Ithaca City of Asylum

ICOA at the Ithaca Alternative Gift Fair

ICOA has been selected to participate in this year’s Alternative Gift Fair, an annual event that offers Ithacans a wide array of holiday presents in the form of charitable donations. The Alternative Gift Fair showcases over 55 organizations, with gifts beginning at $5. Each gift you buy comes with a free greeting card and with an insert about the organization being supported.

The Fair will be held from 11 am to 7 pm, Saturday, December 5, in two adjacent locations: the First Presbyterian Church at 315 North Cayuga Street, and the First Baptist Church at 309 North Cayuga Street.

Gifts available in support of ICOA are as follows:

  • $5 will provide writing supplies for a new story, novel, play, or poem by a writer-in-exile.
  • $20 will provide a gift of uninterrupted writing time in the form of childcare for an ICOA writer-in-exile.
  • $35 will provide a day of safe housing for an exiled writer and his/her family in Ithaca.
  • $100 will provide a set of 5 chapbooks by ICOA’s four writers-in-exile to high school libraries in the Ithaca, Lansing, Trumansburg, and Aurora areas.
  • $X (unrestricted) will support airfare from Europe to Ithaca for a writer-in-exile.

If you’re unable to join us at the Fair, please be aware that after December 5th, gifts can be purchased online at A downloadable gift card insert will accompany your online purchase.

All gift donations go directly to participating organizations. Sponsorship of the Ithaca Alternative Gift Fair comes from Center for Transformative Action and TCAction, with financial support from Alternatives Federal Credit Union.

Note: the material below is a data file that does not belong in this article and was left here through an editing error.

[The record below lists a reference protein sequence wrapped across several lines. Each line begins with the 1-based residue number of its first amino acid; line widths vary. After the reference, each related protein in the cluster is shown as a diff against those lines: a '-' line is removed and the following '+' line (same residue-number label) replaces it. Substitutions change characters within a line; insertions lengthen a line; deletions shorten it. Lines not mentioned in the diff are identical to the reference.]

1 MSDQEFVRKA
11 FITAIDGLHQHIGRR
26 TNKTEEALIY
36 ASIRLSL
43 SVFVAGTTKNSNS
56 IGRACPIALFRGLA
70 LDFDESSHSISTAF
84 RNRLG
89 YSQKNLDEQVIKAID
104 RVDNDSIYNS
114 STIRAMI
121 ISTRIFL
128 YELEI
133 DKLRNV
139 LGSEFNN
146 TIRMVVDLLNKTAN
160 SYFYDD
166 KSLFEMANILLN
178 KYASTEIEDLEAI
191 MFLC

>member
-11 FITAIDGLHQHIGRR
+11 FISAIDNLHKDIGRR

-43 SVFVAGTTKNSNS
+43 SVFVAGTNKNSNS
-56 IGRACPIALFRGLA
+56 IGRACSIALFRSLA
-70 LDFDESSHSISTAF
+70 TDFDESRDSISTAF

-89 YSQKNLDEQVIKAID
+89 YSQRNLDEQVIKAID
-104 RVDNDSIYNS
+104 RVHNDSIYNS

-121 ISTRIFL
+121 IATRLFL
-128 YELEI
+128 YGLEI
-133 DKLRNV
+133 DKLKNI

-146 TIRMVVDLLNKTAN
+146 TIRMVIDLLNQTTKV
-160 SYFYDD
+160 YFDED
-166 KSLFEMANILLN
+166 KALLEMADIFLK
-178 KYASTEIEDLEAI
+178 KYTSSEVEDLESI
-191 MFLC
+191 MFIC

We look forward to sharing the holidays with you!

Irakli Kakabadze to Perform September 26th, 2009 at “Voices of Freedom”

“Voices of Freedom” is the annual highlight of community events planned by Ithaca City of Asylum.

This year’s program features ICOA resident Irakli Kakabadze. The following press release is available for download.

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Russia’s attack on the Republic of Georgia, the tiny Eastern European country to its east, grabbed headlines this August of 2008. But Georgia’s biggest enemy is the idea that war is the solution to the territorial conflict—or any conflict—says Irakli Kakabadze, a Georgian writer, poet, and playwright who fled his native country in 2007, when his life was threatened as the result of his writing and activism. “Peace is a dangerous idea to some people,” he observes. Kakabadze will give a free public reading of his work at this year’s Voices of Freedom event, scheduled for 3:00 p.m., Saturday, September 26th, at the Unitarian Church of Ithaca.

Every year, Voices of Freedom celebrates Banned Books Week. The event is sponsored by Ithaca City of Asylum (ICOA), a nonprofit organization that supports writers whose lives have been threatened and whose works have been suppressed. The group’s efforts are essential as long as “there are places in this world where, if you honestly put pen to paper, someone will put a gun to your head,” says novelist and former Cornell professor of creative writing Lamar Herrin, an ICOA board member.

In addition to Kakabadze’s reading, this year’s program writer Ernesto Quinonez will facilitate a discussion with Kakabadze focusing on “the artist as activist.” Kakabadze will discuss the importance of art, and writing, as a tool for community and peace building. Read More

Documentary Film about ICOA Resident Irakli Kakabadze

“Peace is a dangerous idea to some people,” says Irakli Kakabadze, a writer, poet and playwright from the Republic of Georgia who fled his native country in late 2006 with his pregnant wife when his life was threatened because of his writing, antiwar and human rights activism.

Kakabadze and his wife, Anna Dolidze, are the subject of a new documentary, “At the Top of My Voice,” by Larry Kamerman and A.V. Sudhir that had its regional premier at Ithaca’s Fall Creek Pictures April 5 as part of the 2009 Finger Lakes Environmental Film Festival (FLEFF). Kamerman has worked with such film luminaries as Martin Scorsese and Steven Soderbergh.  Another screening of this film is planned in the early fall 2009 by Cornell University Cinema.

You can view clips of the movie at the film’s website.